they behave so deceptive, they don’t have any manners even how to eat,or grab the silverware, they look like if they grow up in a Indian group one of them pick his nose all the time even when we are eating, the other is a compulsive liar, and he hate everybody, he is so jelaous of my son, he have done things like, broke in my son’s bedroom and kill his cactus spreading deodorant on it, or stole the food that my four years old girl love to eat, or broke the little toddle’s kitchen intentionally. I am really concern about those kids, they can be criminals in the future, I dont know how to handle it, my son is the most polite kids he never lie, he is honest and strict with his self, I never had such a problem with him, I wish somebody advised me what to do.

  • Kennedy says:

    I have been a dad of a teen boy,now 33 and father of a 13 year old daughter. His mom and I smile when he speaks as a mature parent, with some concept of how to deal with others out of a place of calm and humble confidence. We (and he) learned a lot during his teen years, finally coming to a place which showed us that we could not parent out of an unhealthy partnership of husband and wife. If our stuff wasn’t together as a partnership in marraige then the parenting we did was marred by this “untogether” stuff. So we had to move the mom and dad relationship toward a healthy place with more urgency than the parenting. At the time we were learning the parenting is the Biggest Job we ever had. We needed to strive to be a source of inspiration to our children. I encourage you to look at http://www.biggestjob.com/2014/mantras-16-20/. The center of all of this is that we parent out of a humility that the Potter has given us this child for a time and He desires us to seek Him as we help Him form this human into one who loves Him.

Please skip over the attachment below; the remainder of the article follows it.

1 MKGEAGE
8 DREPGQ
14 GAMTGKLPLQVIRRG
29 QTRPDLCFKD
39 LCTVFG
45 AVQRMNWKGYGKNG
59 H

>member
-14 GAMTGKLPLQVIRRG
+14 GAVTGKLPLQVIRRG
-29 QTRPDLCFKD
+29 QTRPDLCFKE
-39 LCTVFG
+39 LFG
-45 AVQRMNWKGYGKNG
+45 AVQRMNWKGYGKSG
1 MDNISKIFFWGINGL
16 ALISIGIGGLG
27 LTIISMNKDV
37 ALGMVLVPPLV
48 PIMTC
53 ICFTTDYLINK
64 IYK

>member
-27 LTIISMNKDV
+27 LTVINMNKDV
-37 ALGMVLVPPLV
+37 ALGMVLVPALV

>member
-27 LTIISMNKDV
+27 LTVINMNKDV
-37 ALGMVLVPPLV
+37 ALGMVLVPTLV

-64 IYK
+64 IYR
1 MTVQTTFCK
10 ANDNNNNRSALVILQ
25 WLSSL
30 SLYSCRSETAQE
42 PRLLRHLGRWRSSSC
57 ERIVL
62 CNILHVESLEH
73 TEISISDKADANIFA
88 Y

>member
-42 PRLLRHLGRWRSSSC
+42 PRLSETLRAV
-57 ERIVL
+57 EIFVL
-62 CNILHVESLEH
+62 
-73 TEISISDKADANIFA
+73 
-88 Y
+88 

• kim says:

    Dawn and Ashley, I have a serious issue at this point. The same scenario has been going on since 13 and now she is 17!!! I am lost.

  • Trish Hicks says: